I needed to explore, feel my heartbeat pound and know I’m with nature. You can take the girl out of Colorado, but you can’t take the pacifist, mountain-loving, Birkenstock-wearing, folk song-singing out of the girl.

Hot tamales, this Garden State is pretty:

NJ Hike

NJ Hike

Thirty minutes one way, I’m in midtown Manhattan. Thirty minutes the other: forest nirvana. I’m starting to think this part of New Jersey is a hidden gem where the residents appreciate shows like “Jersey Shore,” because it deters more folks from finding them, and the truth. The state seems to be known for orange tans and the violence of Newark. While I don’t doubt those things exist, there is a lot more to the story.

NJ Hike

I’m looking forward to discovering the many nuances of my new community.

In the meantime, I’m off to pilates and Nelson is snoring under the dining room table. I should let Phil the groundhog know it is probably safe to cavort outside today.

NJ Hike

“Ha ha ha! You will never be safe. Even in my sleep, I hunt you, you dirty rodent!”*

~K

*I might be losing my mind.

The Cottage

We are living in a cottage house on a property with 10-plus acres of groomed grounds. There are giant trees hundreds of years old, sweet neighbors, and a winding drive that goes from one home to the other. So the story goes, there is a resident groundhog named Phil, who Nelson cannot wait to meet in person.

Slowly, our home is coming together. A few photos of the color found in our yard and villa:

New Jersey

New Jersey

New Jersey

New Jersey

New Jersey

New Jersey

I’ve planted a garden, found a church and library, and joined a gym. I’m swimming long solitary laps that bring clarity and peace of mind, looking for a job and passing the afternoons on this patio, with dogeared novels in my lap. Late afternoon, I throw on a dress, pick up D from work, and cook dinner. Nelson runs around like a mad man in the house and yard, while we catch up.

New Jersey

So far, New Jersey is far prettier and more peaceful than expected. It is overwhelming in every good way to be living here, with him.

~K

Leap

D

We dated for a handful of months, keeping things quiet because we worked together. The first week of February, he was transferred to the East Coast and we broke up. I was distraught. I didn’t eat or sleep for the better part of seven weeks. Easter weekend in NYC brought us back together, at a crossroad: we could move to Arizona, where I had an excellent job opportunity. He could move to Denver, where I also had a couple job opportunities. Or I could move to the East Coast and find something new – knowing he already had a great job. While it took a while to agree on a zip code, we were certain we wanted to be together.

If there was ever a man meant to live in a big city, he’s the one. He grew up in Europe and still travels there frequently, is more at ease in a three-piece suit than shorts and a T-shirt. He LOVES New York, a quick train ride away. If I was willing to come east, he’d care for us. (Nelson included, of course.)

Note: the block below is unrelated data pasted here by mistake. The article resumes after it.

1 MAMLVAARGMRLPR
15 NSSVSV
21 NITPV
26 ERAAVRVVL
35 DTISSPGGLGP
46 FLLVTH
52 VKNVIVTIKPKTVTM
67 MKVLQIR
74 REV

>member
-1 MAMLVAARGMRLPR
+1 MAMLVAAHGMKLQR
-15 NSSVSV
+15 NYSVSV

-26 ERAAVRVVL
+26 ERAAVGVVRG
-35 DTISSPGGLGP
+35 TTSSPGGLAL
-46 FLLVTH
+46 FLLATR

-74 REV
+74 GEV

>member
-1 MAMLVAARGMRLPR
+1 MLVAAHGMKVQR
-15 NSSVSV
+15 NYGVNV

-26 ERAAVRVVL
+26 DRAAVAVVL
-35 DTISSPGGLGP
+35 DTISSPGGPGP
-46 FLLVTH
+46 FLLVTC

To the shock of many, I started packing. Here’s why:

  1. I love this man. And I am a complete and total sucker for love. He makes me better. My life is happier when we are together. We make sense.
  2. A fresh start. Although I’d just done this with a move to Colorado two years prior, it all sounded so very nice. I didn’t need all of this stuff. I didn’t need to stay in a job I hadn’t enjoyed for a long time — even if my clients were fantastic. I was being given a chance to free myself of both.
  3. I’ve never lived on the East Coast. And while I am a western girl at heart, it will be fun to discover a new place. I’m looking forward to upstate New York this summer, and road trips to states I’ve only ever seen on maps. Ben and Jerry’s in Vermont! Screaming, “live free or die!” in New Hampshire. Lobster in Maine, etc. {I am writing this from a Starbucks in New Jersey, wearing chunky turquoise, a jean jacket, and dirty white chucks. I’m surrounded by folks wearing black, puffy Burberry coats with plaid at the cuffs, or pressed Brooks Brothers with flashy links. Toto, we aren’t in Golden anymore.}
  4. A new career. I’ve got time and a bit of savings. I can plan this next job without that sense of, “holy Moses, I just got laid off twice in four months” urgency that led to the last. I have time to think about how I want to spend my time, in addition to finishing my novel.
  5. Maybe I’m just dreaming, but being closer to the capital of publishing gives me more hope for finding the right agent and editor for future novels.
  6. It isn’t permanent. We have dreams of living abroad and raising a family in the West. I want my closest friends and family nearby. My life is richer with community.
  7. Did I mention I love him? He is a good man. Plus, it is kinda fun to be spontaneous for the first time in my otherwise very planned life.

Thank you for all of the well wishes. Change of address cards hitting the post next week — as Nelson and I hit the open road, bound for New Jersey.

~K

P.S. Yeah, I moved to Africa when I was 20. But Jersey? THIS IS SCARY.